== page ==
Polish Firefighters Discover and Restore Jewish Gravestones From Beneath the ‘Rubble of Memory’ (VIDEO)
It was an astounding discovery.
In the Polish town of Rozprzy, about 35 miles south of the city of Lodz, the local fire department recently came upon four matzevas – the headstones of a Jewish grave – in remote parkland. Officials promptly contacted “From the Depths,” a Jewish non-profit whose mission is to restore the headstones at existing Jewish cemeteries, or at other carefully selected places in cases where cemeteries do not exist any longer.
As part of their aim to eliminate any tangible signs of Jewish culture and life along with their program to exterminate the Jews, the Nazis destroyed cemeteries, frequently seizing the headstones for use as building materials.
“After the war and under Communist rule, further matzevas were used to build roads, pavements, airports, reinforce river banks, and to build monuments in parks,” explains the “From the Depths” website. “Privately, matzevas were also used instead of bricks to build houses, or as tools for everyday use such as a grinding wheel or a knife sharpener. Therefore, the fate of the Jewish cemeteries was doomed, and together with the matzevas, the names and identities of the deceased were brutally taken away from them.”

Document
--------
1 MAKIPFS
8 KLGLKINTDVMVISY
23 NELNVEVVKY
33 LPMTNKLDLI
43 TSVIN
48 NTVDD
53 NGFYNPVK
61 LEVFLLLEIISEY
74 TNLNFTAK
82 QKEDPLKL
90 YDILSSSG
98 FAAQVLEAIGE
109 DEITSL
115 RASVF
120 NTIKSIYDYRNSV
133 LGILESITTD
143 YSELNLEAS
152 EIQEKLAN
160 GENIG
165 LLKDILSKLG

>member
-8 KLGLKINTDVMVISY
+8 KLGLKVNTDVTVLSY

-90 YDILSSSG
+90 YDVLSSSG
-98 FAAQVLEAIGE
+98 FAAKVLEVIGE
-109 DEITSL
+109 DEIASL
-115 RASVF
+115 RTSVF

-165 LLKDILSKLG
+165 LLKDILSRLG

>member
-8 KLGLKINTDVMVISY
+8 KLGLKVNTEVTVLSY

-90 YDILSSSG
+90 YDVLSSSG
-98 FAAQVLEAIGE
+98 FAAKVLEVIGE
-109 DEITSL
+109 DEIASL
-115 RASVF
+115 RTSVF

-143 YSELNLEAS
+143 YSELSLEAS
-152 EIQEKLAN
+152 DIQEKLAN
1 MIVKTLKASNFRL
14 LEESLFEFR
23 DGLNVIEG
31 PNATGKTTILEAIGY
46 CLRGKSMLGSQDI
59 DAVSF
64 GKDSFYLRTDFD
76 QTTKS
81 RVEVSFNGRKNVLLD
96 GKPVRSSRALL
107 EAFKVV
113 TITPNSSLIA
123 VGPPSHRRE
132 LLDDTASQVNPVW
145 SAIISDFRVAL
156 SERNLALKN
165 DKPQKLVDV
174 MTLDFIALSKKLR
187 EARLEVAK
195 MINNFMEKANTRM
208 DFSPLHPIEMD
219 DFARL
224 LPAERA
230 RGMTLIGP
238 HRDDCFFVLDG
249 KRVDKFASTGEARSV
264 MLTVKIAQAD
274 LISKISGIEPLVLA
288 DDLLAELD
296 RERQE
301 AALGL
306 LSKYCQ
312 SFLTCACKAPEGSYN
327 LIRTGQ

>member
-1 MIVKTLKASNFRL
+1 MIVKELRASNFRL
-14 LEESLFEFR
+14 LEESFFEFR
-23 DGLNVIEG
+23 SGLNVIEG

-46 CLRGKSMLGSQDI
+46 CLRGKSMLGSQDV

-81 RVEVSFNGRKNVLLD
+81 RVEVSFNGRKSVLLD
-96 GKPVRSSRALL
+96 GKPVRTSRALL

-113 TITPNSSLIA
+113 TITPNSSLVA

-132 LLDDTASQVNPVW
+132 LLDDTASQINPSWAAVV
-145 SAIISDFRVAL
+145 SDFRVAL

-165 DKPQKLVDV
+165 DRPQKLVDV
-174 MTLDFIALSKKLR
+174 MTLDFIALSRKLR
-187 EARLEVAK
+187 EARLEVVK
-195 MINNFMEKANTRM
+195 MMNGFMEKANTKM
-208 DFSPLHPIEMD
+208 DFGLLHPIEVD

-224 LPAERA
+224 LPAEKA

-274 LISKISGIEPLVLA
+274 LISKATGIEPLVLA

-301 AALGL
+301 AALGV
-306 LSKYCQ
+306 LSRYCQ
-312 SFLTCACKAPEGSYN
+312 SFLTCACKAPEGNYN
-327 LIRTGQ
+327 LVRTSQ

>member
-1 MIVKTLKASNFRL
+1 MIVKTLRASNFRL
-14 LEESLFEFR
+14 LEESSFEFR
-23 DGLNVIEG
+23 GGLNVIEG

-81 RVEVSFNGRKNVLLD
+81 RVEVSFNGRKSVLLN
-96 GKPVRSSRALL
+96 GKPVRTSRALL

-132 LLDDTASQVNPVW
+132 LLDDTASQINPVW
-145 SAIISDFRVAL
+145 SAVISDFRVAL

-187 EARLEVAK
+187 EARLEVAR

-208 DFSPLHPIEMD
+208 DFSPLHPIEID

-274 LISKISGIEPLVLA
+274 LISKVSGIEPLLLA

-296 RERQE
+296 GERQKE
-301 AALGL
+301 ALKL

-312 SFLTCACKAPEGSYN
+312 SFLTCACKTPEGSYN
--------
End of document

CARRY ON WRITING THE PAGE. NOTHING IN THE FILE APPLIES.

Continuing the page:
“From the Depths” Executive Director Jonny Daniels accompanied the Rozprzy fire department on their assignment to rescue the headstones. A video of the operation shows the firemen pulling up an ornate and surprisingly well-preserved headstone as Daniels reads its inscription. “Isaac Rozitsky,” Daniels says, deciphering the inscription on the stone. “For seventy years this has just been lying here. To find this is such an amazing thing.”
In an interview with The Algemeiner Daniels added, “We are receiving hundreds of calls about matzevas used in the wrong context, locations of mass graves and even from people wanting to give back Jewish artifacts such as Torah Scrolls from all over Poland, every week.”
“This really was an incredible act,” Daniels said. “These firemen all volunteered on their only day off, to come with us and help us uncover and restore our heritage and history. We are continuing to work with them and are now looking to try and find relatives of those buried in Rozprzy, and looking for funds to properly fence the cemetery.”
“The majority of the 1200 old Jewish Cemeteries in Poland have been destroyed, neglected and forgotten,” says “From the Depths.” “However beneath the rubble of memory, old matzevas still exist.”
Watch the discovery of the matzevas in Rozprzy: